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I believe that the associations, the universities, the cohorts of translators and interpreters are not doing enough to educate current and future translators and interpreters about the tectonic shifts that the industry is undergoing and how the future looks, the skills that will be required, and the needed collaboration we have to start seeking with the giants in the software and hardware industry, who are changing the rules and creating the future. And we need to learn to partner with other stakeholders by creating power structures that are significant and have a unified purpose.

I believe in the power of technology for progress (and acknowledge that when misused it can bring about evil, but then, that is not the problem of technology, but of the users and abusers of it). Oh, by the way, I think that the future is already here.  

Neo-Luddites would like to silence the messenger I am concerned that some associations of translators and interpreters, as well as some organizations that should otherwise be exerting their influence, and many in the profession at large, are simply adopting a 21st Century Neo-Luddite position that in my opinion only exacerbates the problem.

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The 19th century luddites were “weavers in England who were being put out of work by the introduction of machinery and responded by organizing to attack and smash the new machines.”[1]

The 21st century Neo-Luddites are “citizens who are opposed to technology not out fear, but rather out of a feeling of superiority over it. They argue against how it is being used and discourage its proliferation.”[2]  Some neo-luddites carry out their fight against technology using the same technological tools they are opposing (internet, computers, social media, to name but a few).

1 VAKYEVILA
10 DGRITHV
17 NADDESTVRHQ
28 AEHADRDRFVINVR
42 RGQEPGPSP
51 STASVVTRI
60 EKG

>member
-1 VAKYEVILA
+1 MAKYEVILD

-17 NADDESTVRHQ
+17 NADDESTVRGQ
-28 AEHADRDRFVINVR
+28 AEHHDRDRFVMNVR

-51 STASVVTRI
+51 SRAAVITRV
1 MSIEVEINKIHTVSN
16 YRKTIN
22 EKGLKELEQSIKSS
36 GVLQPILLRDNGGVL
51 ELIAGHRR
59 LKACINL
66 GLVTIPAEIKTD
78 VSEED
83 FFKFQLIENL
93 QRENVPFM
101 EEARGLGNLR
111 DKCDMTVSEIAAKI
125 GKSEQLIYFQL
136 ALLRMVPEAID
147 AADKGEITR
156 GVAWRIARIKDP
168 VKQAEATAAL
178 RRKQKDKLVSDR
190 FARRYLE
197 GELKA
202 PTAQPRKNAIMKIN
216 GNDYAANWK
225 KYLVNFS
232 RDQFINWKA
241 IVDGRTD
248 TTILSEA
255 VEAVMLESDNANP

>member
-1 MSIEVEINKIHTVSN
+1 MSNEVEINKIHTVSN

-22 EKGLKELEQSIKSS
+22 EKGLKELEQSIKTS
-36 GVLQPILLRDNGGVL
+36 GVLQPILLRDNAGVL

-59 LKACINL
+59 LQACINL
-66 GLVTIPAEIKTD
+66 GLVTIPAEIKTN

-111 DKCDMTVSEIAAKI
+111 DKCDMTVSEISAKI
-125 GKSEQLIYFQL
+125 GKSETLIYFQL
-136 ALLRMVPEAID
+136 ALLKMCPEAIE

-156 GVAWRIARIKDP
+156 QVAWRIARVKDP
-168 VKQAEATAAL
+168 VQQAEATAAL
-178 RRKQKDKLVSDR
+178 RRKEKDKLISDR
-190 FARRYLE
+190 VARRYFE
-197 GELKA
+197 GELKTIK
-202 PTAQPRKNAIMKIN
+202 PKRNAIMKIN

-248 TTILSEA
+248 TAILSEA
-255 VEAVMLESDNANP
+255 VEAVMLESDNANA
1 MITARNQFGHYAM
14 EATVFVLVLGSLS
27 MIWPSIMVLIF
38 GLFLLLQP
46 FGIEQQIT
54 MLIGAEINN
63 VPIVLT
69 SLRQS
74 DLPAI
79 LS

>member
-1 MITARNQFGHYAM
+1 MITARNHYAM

It is my opinion that the associations and other power groups that represent translators and interpreters must start adopting positions that acknowledge the entry of the large software and technology companies in the world of translation and interpreting, as well as the powerful stronghold of other stakeholders in the industry.

How are we, the original translators and interpreters, going to participate in the revolution occurring in the language services industry?

What makes us unique in the new world of instant, mobile, digital world of communication?

How do we remain relevant in a society of millennials and GenX’s who are digitally connected 24/7 and want to communicate in their language of preference, now and here (wherever they are, whenever they desire).

My question then is, in an industry that is growing 22% per year, where the opportunities to render state-of-the-art services to thousands of millions of users are real, why are translators and interpreters ignoring the shifts occurring in their marketplace?

What are the power forces in the industry (associations and power groups) doing so that translators and interpreters may participate as instrumental collaborators in our own future, instead of being relegated to an afterthought in a lengthy process?

Why are translators and interpreters being ignored as a group in the larger context of technology-driven operations and business/marketing strategies?  What is the larger strategy of the power groups representing translators and interpreters?

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I am the messenger.  The message that I bring is a mixed one of optimism but harsh warnings for immediate actions.

So the Neo-Luddites “swiftly usher [the messenger] to the back entrance of the auditorium where he or she will be shoved down a flight of stairs or stuffed into a conveniently located dumpster”.

This rift between the pro-technology translators and interpreters and the Neo-Luddites only encourages the software and hardware industry giants to continue unnoticed eating your pie.

In the meantime, I am still the messenger for those who are tuned up to the reality of the day and want to listen.  I do not want to make converts out of the non-believers.  I want to raise awareness among those who want to listen.

Beware, translators and interpreters.  You need to acquire totally new skills sets.  You need to JOIN the digital revolution (not fight it).  You need to understand mobile technologies (not discard them).  You need to use the tools of the trade in the 21st Century (and learn what they are and what they can do for you).  And you need to ask your power brokers to represent you at the table of decisions, so that your profession does not become extinct (instead of burying the head in the sand).